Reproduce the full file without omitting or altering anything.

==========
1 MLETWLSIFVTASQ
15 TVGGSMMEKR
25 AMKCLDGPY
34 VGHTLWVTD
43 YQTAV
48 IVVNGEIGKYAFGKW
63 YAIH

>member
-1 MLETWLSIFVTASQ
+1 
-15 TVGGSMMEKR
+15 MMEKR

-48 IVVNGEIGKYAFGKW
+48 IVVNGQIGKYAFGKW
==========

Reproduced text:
1 MLETWLSIFVTASQ
15 TVGGSMMEKR
25 AMKCLDGPY
34 VGHTLWVTD
43 YQTAV
48 IVVNGEIGKYAFGKW
63 YAIH

>member
-1 MLETWLSIFVTASQ
+1 
-15 TVGGSMMEKR
+15 MMEKR

-48 IVVNGEIGKYAFGKW
+48 IVVNGQIGKYAFGKW